Two VIP students display scale model cars with a test track in the background

Ph.D. student Nick Zhang, left, and fifth-year student Caleb Sparks use scale model cars and a custom indoor test track to evaluate driver behavior and road scenarios for autonomous vehicles in their VIP project. Sparks is a mechanical engineering student and Zhang is an aerospace engineering student who started on the project as an undergraduate.

Each group uses the simulator to test the vehicles against unique human driving styles and different scenarios on the road. The goal is to use the driver data — behavior in traffic, driver action prediction, weather conditions, and more — to program autonomous and semi-autonomous vehicles that operate safely in a variety of conditions and adapt to the person behind the wheel.

With a higher proportion of computer science students in the current group of students, Zhang said the lab has recently focused on planning and control algorithms rather than electrical and mechanical engineering.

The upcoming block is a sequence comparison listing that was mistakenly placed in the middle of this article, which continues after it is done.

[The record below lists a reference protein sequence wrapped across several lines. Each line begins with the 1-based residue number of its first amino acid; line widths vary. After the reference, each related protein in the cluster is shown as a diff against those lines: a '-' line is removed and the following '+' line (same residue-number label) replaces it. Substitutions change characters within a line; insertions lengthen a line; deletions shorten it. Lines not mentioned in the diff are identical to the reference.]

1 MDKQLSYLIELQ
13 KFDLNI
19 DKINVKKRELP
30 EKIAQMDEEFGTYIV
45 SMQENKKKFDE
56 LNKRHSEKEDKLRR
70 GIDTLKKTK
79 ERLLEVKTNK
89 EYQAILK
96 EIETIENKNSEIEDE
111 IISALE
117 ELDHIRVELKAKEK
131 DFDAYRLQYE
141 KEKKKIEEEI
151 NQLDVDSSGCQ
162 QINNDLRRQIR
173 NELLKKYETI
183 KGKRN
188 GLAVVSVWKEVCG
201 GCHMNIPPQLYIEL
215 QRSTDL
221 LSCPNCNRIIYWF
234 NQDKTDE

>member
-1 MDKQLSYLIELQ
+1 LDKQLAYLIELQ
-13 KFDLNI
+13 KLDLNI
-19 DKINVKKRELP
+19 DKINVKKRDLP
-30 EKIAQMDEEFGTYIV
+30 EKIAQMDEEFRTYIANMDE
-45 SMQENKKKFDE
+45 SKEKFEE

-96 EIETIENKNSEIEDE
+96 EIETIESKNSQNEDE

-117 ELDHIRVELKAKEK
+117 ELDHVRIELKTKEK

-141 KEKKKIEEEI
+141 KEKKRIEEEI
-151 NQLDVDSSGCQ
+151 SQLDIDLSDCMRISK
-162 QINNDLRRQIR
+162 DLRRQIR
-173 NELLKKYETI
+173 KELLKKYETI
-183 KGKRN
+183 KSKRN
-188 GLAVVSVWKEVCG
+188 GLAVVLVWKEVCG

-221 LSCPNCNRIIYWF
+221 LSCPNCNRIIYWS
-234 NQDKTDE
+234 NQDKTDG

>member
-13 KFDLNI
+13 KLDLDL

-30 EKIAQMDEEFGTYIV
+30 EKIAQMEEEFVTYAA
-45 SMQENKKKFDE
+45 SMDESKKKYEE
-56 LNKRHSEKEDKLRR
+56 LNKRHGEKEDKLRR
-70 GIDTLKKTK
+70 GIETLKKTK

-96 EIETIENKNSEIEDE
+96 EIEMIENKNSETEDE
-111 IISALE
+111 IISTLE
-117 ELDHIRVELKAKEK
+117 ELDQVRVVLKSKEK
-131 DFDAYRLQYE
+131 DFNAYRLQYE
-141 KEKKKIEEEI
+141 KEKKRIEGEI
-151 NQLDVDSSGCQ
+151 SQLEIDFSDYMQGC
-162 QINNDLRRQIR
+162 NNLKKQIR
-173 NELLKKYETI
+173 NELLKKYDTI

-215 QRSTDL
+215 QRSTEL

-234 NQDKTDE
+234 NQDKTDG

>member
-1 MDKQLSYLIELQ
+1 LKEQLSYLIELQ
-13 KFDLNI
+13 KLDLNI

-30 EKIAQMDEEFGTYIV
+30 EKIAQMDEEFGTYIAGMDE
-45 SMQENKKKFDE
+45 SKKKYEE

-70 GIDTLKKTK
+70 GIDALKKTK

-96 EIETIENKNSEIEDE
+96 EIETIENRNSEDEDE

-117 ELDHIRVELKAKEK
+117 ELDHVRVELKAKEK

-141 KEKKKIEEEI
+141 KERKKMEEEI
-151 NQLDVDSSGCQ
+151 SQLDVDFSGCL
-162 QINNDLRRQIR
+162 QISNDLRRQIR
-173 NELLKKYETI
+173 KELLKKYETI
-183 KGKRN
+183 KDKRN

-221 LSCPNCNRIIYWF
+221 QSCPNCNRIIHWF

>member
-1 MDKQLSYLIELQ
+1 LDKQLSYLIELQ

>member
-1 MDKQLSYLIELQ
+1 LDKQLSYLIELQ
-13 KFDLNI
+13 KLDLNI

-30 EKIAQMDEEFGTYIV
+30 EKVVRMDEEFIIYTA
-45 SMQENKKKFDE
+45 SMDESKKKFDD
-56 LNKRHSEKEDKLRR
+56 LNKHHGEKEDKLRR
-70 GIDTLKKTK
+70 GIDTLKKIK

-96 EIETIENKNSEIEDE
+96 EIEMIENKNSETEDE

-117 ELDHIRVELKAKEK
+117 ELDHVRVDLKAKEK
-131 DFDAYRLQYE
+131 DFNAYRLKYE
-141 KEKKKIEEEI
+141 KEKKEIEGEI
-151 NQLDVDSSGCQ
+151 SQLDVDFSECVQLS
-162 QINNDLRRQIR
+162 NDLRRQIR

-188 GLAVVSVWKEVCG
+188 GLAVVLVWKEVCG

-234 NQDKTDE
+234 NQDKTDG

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In coursework, you don’t dive deep into every project, and it’s interesting to see work that you can build up over time. In the VIP program, you can do things that you won’t touch in undergraduate classes.

Caleb Sparks

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Caleb Sparks, a fifth-year undergraduate student, finds the long-term VIP process rewarding.

“[The project] has shown me that I like the research environment. In coursework, you don’t dive deep into every project, and it’s interesting to see work that you can build up over time. In the VIP program, you can do things that you won’t touch in undergraduate classes,” said Sparks, who’s in his third semester in VIP. “I got into vehicle dynamics in my first semester, and recently, I’ve been working on particle filters, which is a concept I only lightly touched on [in class].”